As recently reported by the NY Post, a study of government data by the Consumer Federation of America found that the number of Americans in default on their student loans jumped by nearly a fifth last year. According to the analysis, student loans in default, meaning that they haven’t made a payment in more than 270 days, jumped from 3.6 million to 4.2 million by the end of 2016.
The 4.2 million loans in default are roughly 10% of the number of student loans in the market. Furthermore, Americans currently owe about $1.3 trillion in federal student loans. Including private loans, the amount of debt grows to $1.4 trillion. Shockingly, student loan debt has grown from just about $0.5 trillion in 2006 to $1.4 trillion in 2016.
As the article points out, “Defaulting on a federal student loan can be a financial disaster for the borrower. Unlike other types of debts, most federal student loans cannot be discharged in bankruptcy. Those who go into default face serious repercussions including wage garnishment, damaged credit scores and potentially added costs in fees, interest, and legal fees.”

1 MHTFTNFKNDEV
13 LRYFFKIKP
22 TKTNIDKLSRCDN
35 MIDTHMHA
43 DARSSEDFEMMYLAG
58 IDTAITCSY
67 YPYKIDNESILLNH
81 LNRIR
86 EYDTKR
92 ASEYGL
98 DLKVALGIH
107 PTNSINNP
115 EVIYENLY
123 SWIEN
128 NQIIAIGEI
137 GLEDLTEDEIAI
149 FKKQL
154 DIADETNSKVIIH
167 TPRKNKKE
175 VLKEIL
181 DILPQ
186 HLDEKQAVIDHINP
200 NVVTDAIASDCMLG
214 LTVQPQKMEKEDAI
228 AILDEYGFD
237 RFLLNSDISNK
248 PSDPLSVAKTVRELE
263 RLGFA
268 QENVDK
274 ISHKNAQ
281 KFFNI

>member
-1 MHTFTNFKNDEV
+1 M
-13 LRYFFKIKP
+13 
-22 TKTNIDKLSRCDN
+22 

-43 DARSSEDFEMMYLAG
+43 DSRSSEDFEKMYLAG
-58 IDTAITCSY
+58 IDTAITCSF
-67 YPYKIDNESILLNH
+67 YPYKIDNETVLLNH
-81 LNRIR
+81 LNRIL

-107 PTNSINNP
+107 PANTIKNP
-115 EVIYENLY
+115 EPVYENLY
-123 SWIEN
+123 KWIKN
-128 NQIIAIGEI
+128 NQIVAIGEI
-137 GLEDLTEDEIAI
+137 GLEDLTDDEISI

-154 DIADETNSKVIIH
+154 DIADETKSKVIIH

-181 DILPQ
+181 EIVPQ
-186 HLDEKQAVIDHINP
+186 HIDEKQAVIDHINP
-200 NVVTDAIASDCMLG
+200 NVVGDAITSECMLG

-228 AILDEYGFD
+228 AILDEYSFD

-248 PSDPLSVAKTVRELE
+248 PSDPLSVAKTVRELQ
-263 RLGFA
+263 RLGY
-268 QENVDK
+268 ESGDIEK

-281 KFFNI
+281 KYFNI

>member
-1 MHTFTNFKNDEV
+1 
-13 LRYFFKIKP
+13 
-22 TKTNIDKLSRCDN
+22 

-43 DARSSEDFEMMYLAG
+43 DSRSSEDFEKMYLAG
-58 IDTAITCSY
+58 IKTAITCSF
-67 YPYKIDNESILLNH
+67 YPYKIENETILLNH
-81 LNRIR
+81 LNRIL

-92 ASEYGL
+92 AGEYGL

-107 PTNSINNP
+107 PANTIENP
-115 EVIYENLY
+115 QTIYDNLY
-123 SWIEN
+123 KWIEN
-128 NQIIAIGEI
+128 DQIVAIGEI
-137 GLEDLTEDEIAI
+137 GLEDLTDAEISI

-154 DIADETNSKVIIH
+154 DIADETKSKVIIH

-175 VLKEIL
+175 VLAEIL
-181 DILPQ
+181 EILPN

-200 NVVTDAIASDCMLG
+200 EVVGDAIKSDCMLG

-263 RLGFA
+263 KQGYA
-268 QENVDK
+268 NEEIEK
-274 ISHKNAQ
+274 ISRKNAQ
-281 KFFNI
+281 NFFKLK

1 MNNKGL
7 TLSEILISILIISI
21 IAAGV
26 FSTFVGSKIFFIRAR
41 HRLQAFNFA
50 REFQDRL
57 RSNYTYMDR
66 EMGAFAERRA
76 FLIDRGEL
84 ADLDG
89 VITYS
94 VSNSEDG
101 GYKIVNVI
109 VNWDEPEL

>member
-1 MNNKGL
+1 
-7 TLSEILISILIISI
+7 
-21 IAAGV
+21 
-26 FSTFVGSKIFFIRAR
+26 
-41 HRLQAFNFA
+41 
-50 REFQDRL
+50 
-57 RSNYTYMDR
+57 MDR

The significant increase in the cost of education and the greater use of student loans to meet this expense is placing an unfair burden on our younger generation. This burden makes it nearly impossible for one to begin to fund a defined contribution retirement plan, but that is basically what we are left with at this stage. The more it delays funding the less likely it is that one will generate a retirement account meaningful enough to accomplish one’s goal of retiring.
At KCS, we focus on issues related to one’s ability to retire, but the burden of greater educational costs impacts so much more from establishing family units, housing, and the general demand for goods and services. It isn’t shocking to us that the US economy hasn’t generated a >3% GDP growth since 2005 when one looks at the significant growth in student loan debt since 2006.